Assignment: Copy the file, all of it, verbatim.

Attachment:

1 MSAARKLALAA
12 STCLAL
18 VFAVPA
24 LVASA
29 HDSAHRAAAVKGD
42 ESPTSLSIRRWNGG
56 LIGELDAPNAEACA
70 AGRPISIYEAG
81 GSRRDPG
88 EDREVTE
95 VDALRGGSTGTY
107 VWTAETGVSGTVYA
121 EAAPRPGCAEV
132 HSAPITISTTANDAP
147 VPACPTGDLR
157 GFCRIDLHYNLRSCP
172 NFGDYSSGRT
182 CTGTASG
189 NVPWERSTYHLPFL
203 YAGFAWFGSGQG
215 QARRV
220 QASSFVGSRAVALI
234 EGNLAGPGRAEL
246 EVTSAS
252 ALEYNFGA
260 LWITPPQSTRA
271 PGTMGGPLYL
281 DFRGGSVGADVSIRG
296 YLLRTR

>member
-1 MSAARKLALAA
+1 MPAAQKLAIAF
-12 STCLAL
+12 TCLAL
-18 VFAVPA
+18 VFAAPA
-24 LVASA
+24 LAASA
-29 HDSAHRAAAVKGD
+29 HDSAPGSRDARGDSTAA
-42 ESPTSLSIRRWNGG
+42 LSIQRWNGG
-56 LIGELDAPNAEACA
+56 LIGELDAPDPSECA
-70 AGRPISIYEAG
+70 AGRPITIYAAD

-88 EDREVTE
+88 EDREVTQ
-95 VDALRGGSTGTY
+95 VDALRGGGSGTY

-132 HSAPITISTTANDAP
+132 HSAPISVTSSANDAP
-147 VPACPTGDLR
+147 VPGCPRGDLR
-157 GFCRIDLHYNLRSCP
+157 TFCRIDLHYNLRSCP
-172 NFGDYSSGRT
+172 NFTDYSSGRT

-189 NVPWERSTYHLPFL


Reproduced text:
1 MSAARKLALAA
12 STCLAL
18 VFAVPA
24 LVASA
29 HDSAHRAAAVKGD
42 ESPTSLSIRRWNGG
56 LIGELDAPNAEACA
70 AGRPISIYEAG
81 GSRRDPG
88 EDREVTE
95 VDALRGGSTGTY
107 VWTAETGVSGTVYA
121 EAAPRPGCAEV
132 HSAPITISTTANDAP
147 VPACPTGDLR
157 GFCRIDLHYNLRSCP
172 NFGDYSSGRT
182 CTGTASG
189 NVPWERSTYHLPFL
203 YAGFAWFGSGQG
215 QARRV
220 QASSFVGSRAVALI
234 EGNLAGPGRAEL
246 EVTSAS
252 ALEYNFGA
260 LWITPPQSTRA
271 PGTMGGPLYL
281 DFRGGSVGADVSIRG
296 YLLRTR

>member
-1 MSAARKLALAA
+1 MPAAQKLAIAF
-12 STCLAL
+12 TCLAL
-18 VFAVPA
+18 VFAAPA
-24 LVASA
+24 LAASA
-29 HDSAHRAAAVKGD
+29 HDSAPGSRDARGDSTAA
-42 ESPTSLSIRRWNGG
+42 LSIQRWNGG
-56 LIGELDAPNAEACA
+56 LIGELDAPDPSECA
-70 AGRPISIYEAG
+70 AGRPITIYAAD

-88 EDREVTE
+88 EDREVTQ
-95 VDALRGGSTGTY
+95 VDALRGGGSGTY

-132 HSAPITISTTANDAP
+132 HSAPISVTSSANDAP
-147 VPACPTGDLR
+147 VPGCPRGDLR
-157 GFCRIDLHYNLRSCP
+157 TFCRIDLHYNLRSCP
-172 NFGDYSSGRT
+172 NFTDYSSGRT

-189 NVPWERSTYHLPFL